Chapter 4, "Sacred Emotions" by Robert Emmons, considers the implications of perhaps the biggest change produced by cognitive neuroscience in our understanding of human nature—the discovery that reason cannot function without emotion. The psychological ideal of a purely rational mind, which goes back to Enlightenment philosophers like Descartes and Kant, has been exploded by neuroscientific research showing that human reasoning abilities suffer terribly if we lose our capacity for emotional experience. We cannot be healthy and whole without emotions. Emmons, a psychologist of religion at the University of California, Davis, argues that in light of these findings, we should reconsider the role of emotions in religion, particularly the way religions provide a context and direction for emotional experience and expression. He points to the considerable number of studies on "positive" emotions such as gratitude, awe, reverence, wonder, hope, forgiveness, and joy, all of which are regularly associated with a spiritual orientation toward life. For Emmons, the recent findings of psychological science are vitally important because they refute a simplistic, unidirectional brainmind view of causality, and reveal instead a complex and dynamic interplay among the body, the mind, culture, and religion.
The practice of Zen Buddhist meditation is the subject of chapter 5, "Where Neurocognition Meets the Master: Attention and Metacognition in Zen." Tracey Kahan and Patricia Simone, a psychologist and a neuroscientist, respectively, at Santa Clara University, bring together a wealth of new evidence demonstrating the extraordinary qualities of brain–mind functioning during Zen meditation. Many psychological studies have shown that the human capacity for "metacognition," that is, thinking about thinking, is basic to our self-awareness, emotional regulation, and long-term planning. Of special interest to Kahan and Simone is the capacity for selective attention, involving the metacognitive process of deciding which perceptions, feelings, and ideas to attend to and which to ignore. What Zen meditation is able to do, according to Kahan and Simone, is discipline people's attention and sharpen their metacognitive focus so they can achieve and then sustain a present-centered awareness. Carrying on James Austin's project in Zen and the Brain (1998), Kahan and Simone further enrich ourunderstanding of the way certain spiritual practices can dramatically transform brain–mind functioning.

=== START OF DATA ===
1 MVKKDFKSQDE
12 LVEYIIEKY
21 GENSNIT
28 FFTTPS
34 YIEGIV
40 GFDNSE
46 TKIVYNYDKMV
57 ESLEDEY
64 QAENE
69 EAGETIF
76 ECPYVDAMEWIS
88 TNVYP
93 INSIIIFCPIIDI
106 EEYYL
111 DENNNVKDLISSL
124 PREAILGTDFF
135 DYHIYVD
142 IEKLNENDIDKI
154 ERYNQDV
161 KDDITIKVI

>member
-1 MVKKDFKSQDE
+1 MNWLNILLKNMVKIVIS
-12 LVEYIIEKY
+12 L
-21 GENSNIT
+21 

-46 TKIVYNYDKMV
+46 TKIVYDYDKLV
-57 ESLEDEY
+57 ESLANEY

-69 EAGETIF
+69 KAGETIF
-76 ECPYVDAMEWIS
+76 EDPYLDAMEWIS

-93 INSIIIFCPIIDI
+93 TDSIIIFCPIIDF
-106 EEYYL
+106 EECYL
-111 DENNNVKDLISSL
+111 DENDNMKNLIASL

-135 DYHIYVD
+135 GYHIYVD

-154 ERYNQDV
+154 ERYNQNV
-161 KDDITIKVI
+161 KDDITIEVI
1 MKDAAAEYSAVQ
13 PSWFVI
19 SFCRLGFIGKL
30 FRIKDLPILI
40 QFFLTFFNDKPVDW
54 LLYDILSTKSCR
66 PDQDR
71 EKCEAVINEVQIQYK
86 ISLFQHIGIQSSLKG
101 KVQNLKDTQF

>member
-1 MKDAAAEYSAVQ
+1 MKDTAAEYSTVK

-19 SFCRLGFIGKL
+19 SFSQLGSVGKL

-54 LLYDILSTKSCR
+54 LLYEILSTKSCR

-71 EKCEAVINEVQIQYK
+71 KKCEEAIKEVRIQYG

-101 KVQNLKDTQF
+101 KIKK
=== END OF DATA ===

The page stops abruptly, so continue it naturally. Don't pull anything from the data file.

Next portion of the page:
David Kahn's "From Chaos to Self-Organization:The Brain, Dreaming, and Religious Experience," offers a state-of-the-art report on the neuroscience of brain development. Kahn's work at Harvard Medical School's Department of Psychiatry has focused on the neural and psychological dimensions of dream experience, and in this chapter he uses dreaming as an illustration of a crucial insight about the way the brain functions. The brain, he argues, is a self-organizing system whose healthy and creative development depends on a constant, lively tension between structure and chaos. Kahn's argument may be discomforting for religious believers insofar as he claims no special creator is necessary to account for the emergence of human intelligence. But scientific materialists may be equally disturbed by Kahn's evidence showing the inherently free, unpredictable, open-ended nature of human consciousness.